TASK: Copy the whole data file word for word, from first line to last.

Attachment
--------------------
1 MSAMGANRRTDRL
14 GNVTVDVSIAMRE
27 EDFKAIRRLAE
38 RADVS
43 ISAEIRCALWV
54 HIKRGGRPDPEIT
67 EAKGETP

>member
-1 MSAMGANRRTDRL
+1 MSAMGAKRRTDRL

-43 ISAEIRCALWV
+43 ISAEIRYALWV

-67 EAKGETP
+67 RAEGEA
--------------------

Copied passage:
1 MSAMGANRRTDRL
14 GNVTVDVSIAMRE
27 EDFKAIRRLAE
38 RADVS
43 ISAEIRCALWV
54 HIKRGGRPDPEIT
67 EAKGETP

>member
-1 MSAMGANRRTDRL
+1 MSAMGAKRRTDRL

-43 ISAEIRCALWV
+43 ISAEIRYALWV

-67 EAKGETP
+67 RAEGEA